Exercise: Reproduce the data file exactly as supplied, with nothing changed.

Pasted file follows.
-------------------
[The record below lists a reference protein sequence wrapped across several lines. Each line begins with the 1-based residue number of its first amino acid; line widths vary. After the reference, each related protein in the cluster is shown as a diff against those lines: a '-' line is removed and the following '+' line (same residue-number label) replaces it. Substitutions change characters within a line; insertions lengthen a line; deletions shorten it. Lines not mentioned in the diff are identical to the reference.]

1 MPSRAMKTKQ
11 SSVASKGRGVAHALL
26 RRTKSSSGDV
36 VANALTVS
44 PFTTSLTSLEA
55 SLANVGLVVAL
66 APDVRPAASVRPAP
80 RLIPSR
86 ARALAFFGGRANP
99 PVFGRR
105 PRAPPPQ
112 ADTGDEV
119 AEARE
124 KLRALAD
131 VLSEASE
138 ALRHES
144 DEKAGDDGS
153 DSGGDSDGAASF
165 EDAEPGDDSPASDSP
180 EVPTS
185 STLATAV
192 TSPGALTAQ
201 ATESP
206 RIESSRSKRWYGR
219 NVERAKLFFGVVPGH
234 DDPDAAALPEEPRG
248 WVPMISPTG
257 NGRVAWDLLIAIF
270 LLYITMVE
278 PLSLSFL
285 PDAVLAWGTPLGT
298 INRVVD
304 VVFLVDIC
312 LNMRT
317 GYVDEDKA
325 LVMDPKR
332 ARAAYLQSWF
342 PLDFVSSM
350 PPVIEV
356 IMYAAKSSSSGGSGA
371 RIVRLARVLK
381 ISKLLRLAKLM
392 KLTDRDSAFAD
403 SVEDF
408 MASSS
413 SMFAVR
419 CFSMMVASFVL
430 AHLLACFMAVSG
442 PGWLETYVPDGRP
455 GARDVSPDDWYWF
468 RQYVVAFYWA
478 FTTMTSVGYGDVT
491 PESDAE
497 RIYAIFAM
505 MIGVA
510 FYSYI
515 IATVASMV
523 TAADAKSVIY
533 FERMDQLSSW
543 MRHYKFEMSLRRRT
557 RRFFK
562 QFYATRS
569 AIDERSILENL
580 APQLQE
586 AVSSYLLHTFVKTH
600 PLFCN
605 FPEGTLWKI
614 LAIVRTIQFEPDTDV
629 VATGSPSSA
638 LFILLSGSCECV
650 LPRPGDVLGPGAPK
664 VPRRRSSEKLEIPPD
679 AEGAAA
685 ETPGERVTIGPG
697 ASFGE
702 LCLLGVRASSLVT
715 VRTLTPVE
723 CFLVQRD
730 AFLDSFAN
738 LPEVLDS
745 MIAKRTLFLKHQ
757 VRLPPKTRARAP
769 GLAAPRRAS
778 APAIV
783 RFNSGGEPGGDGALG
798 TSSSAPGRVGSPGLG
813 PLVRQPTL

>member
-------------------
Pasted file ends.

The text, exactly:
[The record below lists a reference protein sequence wrapped across several lines. Each line begins with the 1-based residue number of its first amino acid; line widths vary. After the reference, each related protein in the cluster is shown as a diff against those lines: a '-' line is removed and the following '+' line (same residue-number label) replaces it. Substitutions change characters within a line; insertions lengthen a line; deletions shorten it. Lines not mentioned in the diff are identical to the reference.]

1 MPSRAMKTKQ
11 SSVASKGRGVAHALL
26 RRTKSSSGDV
36 VANALTVS
44 PFTTSLTSLEA
55 SLANVGLVVAL
66 APDVRPAASVRPAP
80 RLIPSR
86 ARALAFFGGRANP
99 PVFGRR
105 PRAPPPQ
112 ADTGDEV
119 AEARE
124 KLRALAD
131 VLSEASE
138 ALRHES
144 DEKAGDDGS
153 DSGGDSDGAASF
165 EDAEPGDDSPASDSP
180 EVPTS
185 STLATAV
192 TSPGALTAQ
201 ATESP
206 RIESSRSKRWYGR
219 NVERAKLFFGVVPGH
234 DDPDAAALPEEPRG
248 WVPMISPTG
257 NGRVAWDLLIAIF
270 LLYITMVE
278 PLSLSFL
285 PDAVLAWGTPLGT
298 INRVVD
304 VVFLVDIC
312 LNMRT
317 GYVDEDKA
325 LVMDPKR
332 ARAAYLQSWF
342 PLDFVSSM
350 PPVIEV
356 IMYAAKSSSSGGSGA
371 RIVRLARVLK
381 ISKLLRLAKLM
392 KLTDRDSAFAD
403 SVEDF
408 MASSS
413 SMFAVR
419 CFSMMVASFVL
430 AHLLACFMAVSG
442 PGWLETYVPDGRP
455 GARDVSPDDWYWF
468 RQYVVAFYWA
478 FTTMTSVGYGDVT
491 PESDAE
497 RIYAIFAM
505 MIGVA
510 FYSYI
515 IATVASMV
523 TAADAKSVIY
533 FERMDQLSSW
543 MRHYKFEMSLRRRT
557 RRFFK
562 QFYATRS
569 AIDERSILENL
580 APQLQE
586 AVSSYLLHTFVKTH
600 PLFCN
605 FPEGTLWKI
614 LAIVRTIQFEPDTDV
629 VATGSPSSA
638 LFILLSGSCECV
650 LPRPGDVLGPGAPK
664 VPRRRSSEKLEIPPD
679 AEGAAA
685 ETPGERVTIGPG
697 ASFGE
702 LCLLGVRASSLVT
715 VRTLTPVE
723 CFLVQRD
730 AFLDSFAN
738 LPEVLDS
745 MIAKRTLFLKHQ
757 VRLPPKTRARAP
769 GLAAPRRAS
778 APAIV
783 RFNSGGEPGGDGALG
798 TSSSAPGRVGSPGLG
813 PLVRQPTL

>member